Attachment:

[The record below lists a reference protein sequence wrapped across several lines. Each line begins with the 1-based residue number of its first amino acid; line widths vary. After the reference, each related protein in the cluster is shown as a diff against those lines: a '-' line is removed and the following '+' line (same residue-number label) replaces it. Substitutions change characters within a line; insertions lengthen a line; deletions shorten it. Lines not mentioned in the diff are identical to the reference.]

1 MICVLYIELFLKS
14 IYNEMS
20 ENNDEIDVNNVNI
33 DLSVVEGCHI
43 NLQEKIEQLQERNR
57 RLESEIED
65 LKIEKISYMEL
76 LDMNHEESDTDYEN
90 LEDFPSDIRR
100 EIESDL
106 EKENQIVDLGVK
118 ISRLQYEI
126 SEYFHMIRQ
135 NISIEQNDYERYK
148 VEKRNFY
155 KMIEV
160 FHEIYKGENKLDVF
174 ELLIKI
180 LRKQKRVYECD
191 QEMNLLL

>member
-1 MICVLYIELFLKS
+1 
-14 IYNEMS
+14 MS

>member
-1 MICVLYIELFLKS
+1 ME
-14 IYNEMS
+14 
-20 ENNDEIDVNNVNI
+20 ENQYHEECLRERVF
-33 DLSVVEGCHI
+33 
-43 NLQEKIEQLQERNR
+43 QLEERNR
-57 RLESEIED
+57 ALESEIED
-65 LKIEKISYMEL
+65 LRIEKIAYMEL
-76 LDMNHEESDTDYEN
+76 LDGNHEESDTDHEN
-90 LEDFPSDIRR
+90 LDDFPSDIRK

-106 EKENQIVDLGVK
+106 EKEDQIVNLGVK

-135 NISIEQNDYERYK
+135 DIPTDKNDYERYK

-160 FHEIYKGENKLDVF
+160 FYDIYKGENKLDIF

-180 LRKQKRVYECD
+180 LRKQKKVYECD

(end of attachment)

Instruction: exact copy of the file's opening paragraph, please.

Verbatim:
[The record below lists a reference protein sequence wrapped across several lines. Each line begins with the 1-based residue number of its first amino acid; line widths vary. After the reference, each related protein in the cluster is shown as a diff against those lines: a '-' line is removed and the following '+' line (same residue-number label) replaces it. Substitutions change characters within a line; insertions lengthen a line; deletions shorten it. Lines not mentioned in the diff are identical to the reference.]